Sugar and spice and everything nice you’ve spent months or years imagining the perfect father-daughter moments once you’ve got her alone. Being a single dad, you want calm, respect, and appreciation. You want to be able to tuck her into bed when she’s younger and make sure she remains safe the rest of her life. You want her to be your little girl even when she heads to college, and you want her to have fun and enjoy being with you.
The truth is it’s not always easy being a single dad.
Your daughter is a real person filled with anger over your divorce (even when she advocates the split). She’s a human being governed by hormones as much as she’s ruled by her mind. She’s not always going to revere what you have to say or believe you, and she’ll resist and resent your advice over and over again. After all, you’re the guy who left the image of her perfect family whether or not you wanted the separation.
As your buddies join you on their single dad parenting weekends, you’ll share roller coaster rides and rock concerts. Your daughter becomes the perfect playmate you’ve always wanted up until the moment she can’t deal with another go-cart ride with dad.
The single dad disappointment and rejection.
As much as you want to play with your daughter, keep her safe, and have some fun around school obligations, your daughter has a full life. With everything your kids have going on these days, she, that little girl of yours is your daughter, not your therapist, girlfriend or best friend. She needs herself, a dad!
In today’s world, girls and young women need good men.
The opportunity is ripe for the picking. You are your daughter’s most important male role model and she will seek to marry a man just like you. I think you know that. Most dads want to do their very best. I trust you’ve got your daughter’s best interest in mind. And I know you’re a bit confused at times, overwhelmed, and sometimes lost. So let’s get a few things out in the open and ground those concerns.
When you pause and take a good look at your daughter, you’ll remember what she truly needs from you.
She needs to feel safe. Safety – the #1 concern for girls and women – taps into your DNA. Her need allows you to step into your protective role and gives you another chance to get it right. Above and beyond the playdates, meals out, and shopping with your credit card (some examples of a dad who’s cool to a kid) she needs your protection. She needs to know she can count on you to step in and be there for her when things are tough.
You’ve got to take some time to develop patience and learn to listen rather than simply advise.
Being a single dad with a daughter means you’ve got to listen and give her the space to express herself. That means she needs you to marvel at her emotions and her mind. To watch her display all she has to offer the world without shutting her down or discounting what she has to offer. She’ll be your greatest teacher if you let her. Especially as you let her struggle to find her way and generate her own life on her own without stepping in and trying to help her fix it.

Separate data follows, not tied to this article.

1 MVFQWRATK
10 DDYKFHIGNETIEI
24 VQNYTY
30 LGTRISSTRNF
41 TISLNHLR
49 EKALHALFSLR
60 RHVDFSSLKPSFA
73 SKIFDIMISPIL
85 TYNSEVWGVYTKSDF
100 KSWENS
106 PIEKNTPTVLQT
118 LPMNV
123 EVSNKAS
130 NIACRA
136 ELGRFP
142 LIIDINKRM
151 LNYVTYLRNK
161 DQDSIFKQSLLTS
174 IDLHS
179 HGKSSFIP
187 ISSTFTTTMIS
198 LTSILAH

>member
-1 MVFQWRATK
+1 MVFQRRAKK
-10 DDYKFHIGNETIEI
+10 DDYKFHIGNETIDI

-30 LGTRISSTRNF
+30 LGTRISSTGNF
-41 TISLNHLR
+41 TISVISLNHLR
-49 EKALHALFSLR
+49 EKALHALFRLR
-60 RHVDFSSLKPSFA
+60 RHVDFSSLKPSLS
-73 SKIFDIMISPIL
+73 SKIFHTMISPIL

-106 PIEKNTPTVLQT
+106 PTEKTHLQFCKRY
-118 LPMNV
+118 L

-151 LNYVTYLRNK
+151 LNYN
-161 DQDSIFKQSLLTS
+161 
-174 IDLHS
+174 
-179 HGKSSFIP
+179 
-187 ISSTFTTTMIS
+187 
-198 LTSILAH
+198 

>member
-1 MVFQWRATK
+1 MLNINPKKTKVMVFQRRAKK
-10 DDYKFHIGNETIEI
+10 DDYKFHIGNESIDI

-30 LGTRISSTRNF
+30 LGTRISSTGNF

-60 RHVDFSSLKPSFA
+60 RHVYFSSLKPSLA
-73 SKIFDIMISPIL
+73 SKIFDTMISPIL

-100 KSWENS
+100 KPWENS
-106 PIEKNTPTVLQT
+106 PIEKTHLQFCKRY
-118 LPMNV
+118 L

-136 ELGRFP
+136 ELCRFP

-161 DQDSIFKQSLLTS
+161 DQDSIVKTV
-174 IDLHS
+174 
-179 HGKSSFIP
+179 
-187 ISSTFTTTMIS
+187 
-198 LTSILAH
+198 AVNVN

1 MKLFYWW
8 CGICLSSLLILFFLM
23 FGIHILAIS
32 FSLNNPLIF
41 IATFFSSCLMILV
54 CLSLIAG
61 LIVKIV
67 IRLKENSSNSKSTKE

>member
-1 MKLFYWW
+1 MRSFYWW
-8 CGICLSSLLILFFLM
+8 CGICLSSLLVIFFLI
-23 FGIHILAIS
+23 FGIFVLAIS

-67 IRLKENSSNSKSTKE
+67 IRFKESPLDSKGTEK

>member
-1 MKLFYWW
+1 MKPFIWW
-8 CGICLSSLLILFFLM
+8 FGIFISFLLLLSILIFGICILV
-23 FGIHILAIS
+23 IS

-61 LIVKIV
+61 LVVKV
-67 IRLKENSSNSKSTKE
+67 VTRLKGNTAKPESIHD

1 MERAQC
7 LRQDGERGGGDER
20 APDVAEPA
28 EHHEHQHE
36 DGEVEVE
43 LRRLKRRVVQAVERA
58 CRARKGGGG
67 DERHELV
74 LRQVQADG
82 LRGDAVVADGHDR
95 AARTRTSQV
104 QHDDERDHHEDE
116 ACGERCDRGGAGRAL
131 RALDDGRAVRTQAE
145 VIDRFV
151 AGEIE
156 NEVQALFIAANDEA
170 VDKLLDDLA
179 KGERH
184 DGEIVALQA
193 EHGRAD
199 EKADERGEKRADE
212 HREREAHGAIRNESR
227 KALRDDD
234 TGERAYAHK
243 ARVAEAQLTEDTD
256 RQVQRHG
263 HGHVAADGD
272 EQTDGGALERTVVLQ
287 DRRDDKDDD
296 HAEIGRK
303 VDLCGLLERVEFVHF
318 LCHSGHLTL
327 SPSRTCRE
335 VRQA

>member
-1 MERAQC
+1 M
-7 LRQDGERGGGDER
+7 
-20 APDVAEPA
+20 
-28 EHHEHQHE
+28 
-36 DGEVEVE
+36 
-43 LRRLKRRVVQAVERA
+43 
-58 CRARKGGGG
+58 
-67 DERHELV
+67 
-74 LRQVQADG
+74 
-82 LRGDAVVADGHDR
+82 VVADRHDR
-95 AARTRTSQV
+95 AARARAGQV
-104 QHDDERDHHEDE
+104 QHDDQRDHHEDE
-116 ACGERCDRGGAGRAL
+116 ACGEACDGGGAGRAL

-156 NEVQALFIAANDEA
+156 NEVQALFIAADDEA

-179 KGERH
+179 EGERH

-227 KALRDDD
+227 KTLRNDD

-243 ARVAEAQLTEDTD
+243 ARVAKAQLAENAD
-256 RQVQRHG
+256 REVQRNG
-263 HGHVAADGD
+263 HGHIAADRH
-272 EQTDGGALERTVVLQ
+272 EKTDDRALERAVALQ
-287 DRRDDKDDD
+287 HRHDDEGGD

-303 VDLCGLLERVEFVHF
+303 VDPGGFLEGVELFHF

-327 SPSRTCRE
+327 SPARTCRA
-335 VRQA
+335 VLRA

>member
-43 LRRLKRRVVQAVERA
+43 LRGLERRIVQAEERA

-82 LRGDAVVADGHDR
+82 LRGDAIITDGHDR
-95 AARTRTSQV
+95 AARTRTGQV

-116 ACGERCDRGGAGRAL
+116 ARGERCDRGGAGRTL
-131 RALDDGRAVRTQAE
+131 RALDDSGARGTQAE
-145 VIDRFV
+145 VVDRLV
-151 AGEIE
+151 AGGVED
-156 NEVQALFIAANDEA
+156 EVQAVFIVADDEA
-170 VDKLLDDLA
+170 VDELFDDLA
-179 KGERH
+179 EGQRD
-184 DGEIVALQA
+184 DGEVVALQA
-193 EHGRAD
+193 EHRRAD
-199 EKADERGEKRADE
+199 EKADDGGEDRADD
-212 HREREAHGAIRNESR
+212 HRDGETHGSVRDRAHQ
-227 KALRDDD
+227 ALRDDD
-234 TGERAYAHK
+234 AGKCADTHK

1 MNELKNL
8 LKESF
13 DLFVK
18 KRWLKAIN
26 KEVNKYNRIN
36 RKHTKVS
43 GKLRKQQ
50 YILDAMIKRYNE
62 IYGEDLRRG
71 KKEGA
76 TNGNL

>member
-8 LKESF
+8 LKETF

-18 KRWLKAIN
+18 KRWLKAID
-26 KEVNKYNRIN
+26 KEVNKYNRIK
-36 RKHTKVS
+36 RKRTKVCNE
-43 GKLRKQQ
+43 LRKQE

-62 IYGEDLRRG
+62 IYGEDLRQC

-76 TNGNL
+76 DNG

When dads let their daughters figure things out, they teach girls to trust themselves and to trust men.
Girls need to learn to trust themselves and to trust men more these days. Girls who know men who will let them tell their truth and work things out are very, very fortunate. We need dads to do that heavy lifting. It is their job to teach their daughters it’s safe to express their truth, to reach for that goal, to fail and recover. It’s dads who watch just how much to push, how much to guide, how much to listen. After all, you’re raising a future wife and mother; a future employee or CEO. We need women who appreciate men and want to lead, not women stuck and uninterested in growth.
The superficial duties of parenting often get in the way of these deeper lessons.
Being a single dad to a daughter, you’ve got to manage the day’s schedule, fit in the obligations – practicing instruments, going to sports practice, rehearsals, and tutoring while fitting in homework, meal times, and a bedtime routine. Those duties (which if you mess up, will be criticized by your daughter’s mother) usually overrule the deeper moments. After a day of running around, it’s way easier to numb out in front of a TV or to fill an hour with another playdate. I advise you to slow your lives down. Nothing is more important than simply listening and being there for your girl. (News Flash: this goes for those adult women you’re interested in too.)
A frazzled man doesn’t feel safe.
As sweet as she is, your daughter can’t right your world. She needs you steady and calm. You’re the one who’ll have to find some outside support – a men’s group, a coach, a therapist who gets it.
In order to get the respect and calm you desire, you have to be that calm, centered, respectful single dad.
Do yourself a favor and grieve your separation so you can let up any of the guilt about the choices you’ve made. The stronger and more independent you become in your role of being divorced, the easier it’ll be for your relationship with your daughter (and her other parent). You’ll become more comfortable with your choices, more confident with your decisions.
It won’t always be perfect, and anyway, you know there isn’t perfection. You’ve got to step away from the drama of your divorce fight; step out of the old dynamic with your daughter’s other parent. Remove the story of self-righteousness and fear. It starts with trusting yourself and relaxing into the truth. Become the kind of man you’ll want your daughter to marry.
Laura Bonarrigo is a Certified Life Coach and a Certified Divorce Coach. Laura’s a writer, public speaker and the founder of The Better Divorce and doingDivorce™ School – online coaching programs for those ready to shed the pain of breakups. For empowering and practical ways to lose the identity of your past, visit www.doingDivorceSchool.com